|Subject: UNICEF: East Timor truce allows
Date: Sat, 17 Jul 1999 09:33:41 -0400
From: "John M. Miller" <firstname.lastname@example.org>
UNICEF Press Release
East Timor truce allows immunization
Friday, 16 July 1999: Despite escalating violence in East Timor in advance of the August referendum on the territorys future, a little known 'truce' has been quietly observed this week allowing thousands of children to be immunized against potentially deadly childhood diseases.
Under a 'Truce for Children' initiative negotiated by UNICEF, factions fighting over whether East Timor should become independent from Indonesia are supporting 'weeks of tranquility' so that East Timorese children and women can safely access immunization and other health services.
The UNICEF-backed campaign began on 12 July, with 240 health workers fanning out across the territory to bring immunization services to local communities. During the first 'week of tranquility,' which ended today, the campaign targeted some 30,000 children in 114 villages where immunization coverage levels have fallen dangerously low in recent months due to security concerns.
The campaign aims to immunize all children under five years old and pregnant women in and will continue at a pace of one week per month for the next five months.
UNICEF staff monitoring the campaigns opening days reported a strong turnout and no security incidents in villages where the immunization services are being offered.
Children are being immunized against the six major childhood diseases (tuberculosis, measles, polio, diphtheria, whooping cough and tetanus) at Posyandu (village-level integrated service posts), village halls and clinics operated by the Catholic Church. The immunization sites are also providing pregnant women with antenatal care, tetanus toxoid injections and iron tablets, while children 6-12 months old are receiving complementary food to help improve their nutritional status.
This is a remarkable achievement for all the people of East Timor, UNICEF Executive Director Carol Bellamy said. For the first time in months, women and children are not afraid to leave their homes, and at the same time they are being provided with the health services they so desperately need. By supporting this initiative and working together, all parties in East Timor have shown that the rights of their children remain a priority.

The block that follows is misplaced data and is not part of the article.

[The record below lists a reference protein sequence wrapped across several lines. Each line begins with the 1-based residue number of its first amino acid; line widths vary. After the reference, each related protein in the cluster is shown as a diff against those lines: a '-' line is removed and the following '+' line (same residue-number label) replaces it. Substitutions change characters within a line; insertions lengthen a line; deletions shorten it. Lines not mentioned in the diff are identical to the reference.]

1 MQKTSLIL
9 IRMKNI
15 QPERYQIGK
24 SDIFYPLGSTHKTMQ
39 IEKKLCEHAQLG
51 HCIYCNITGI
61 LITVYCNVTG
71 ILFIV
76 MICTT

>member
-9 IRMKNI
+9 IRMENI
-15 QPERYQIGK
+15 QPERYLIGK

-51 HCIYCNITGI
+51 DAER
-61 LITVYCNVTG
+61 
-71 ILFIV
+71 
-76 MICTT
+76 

East Timor, a former Portuguese colony occupied by Indonesia since the mid-1970s, has been racked by violence between pro- and anti-independence groups since Indonesia committed itself in May to the UN-supervised referendum.
Due to the mounting conflict, health services in East Timor have steadily deteriorated. Government doctors and other health workers have fled, many community health centres are no longer fully operational and remaining health workers are unwilling to make home visits. At the same time, parents have been afraid to bring their children to health facilities.
Stephen Woodhouse, the UNICEF Representative in Indonesia who helped to negotiate the agreement, said: "As a result of the hostilities, tens of thousands of East Timorese children under the age of five have not been immunized against the major childhood diseases, which greatly increases the chances for an outbreak of measles or other life-threatening illnesses.
UNICEF was able to secure the agreement of all parties in East Timor, including the pro-independence and pro-integration movements, to the 'weeks of tranquility', as well as a promise to guarantee children and their families safe access to immunization sites and to promote the campaign among their followers.
UNICEF, which has been working in East Timor since 1992, is supporting the immunization campaign by providing technical and logistical assistance, training for health workers, auto-destruct syringes and other immunization supplies.
Also supporting the campaign are the government, military, police, non-government organizations and the leaders of East Timors Roman Catholic majority, including Nobel Laureate Carlos Ximenez Belo, who, in 'A Letter from the Church', called upon all families to bring their children in for immunization.
UN Secretary General Kofi Annan termed the campaign an admirable initiative, which will concretely demonstrate the commitment of the United Nations wherever there is suffering and need.
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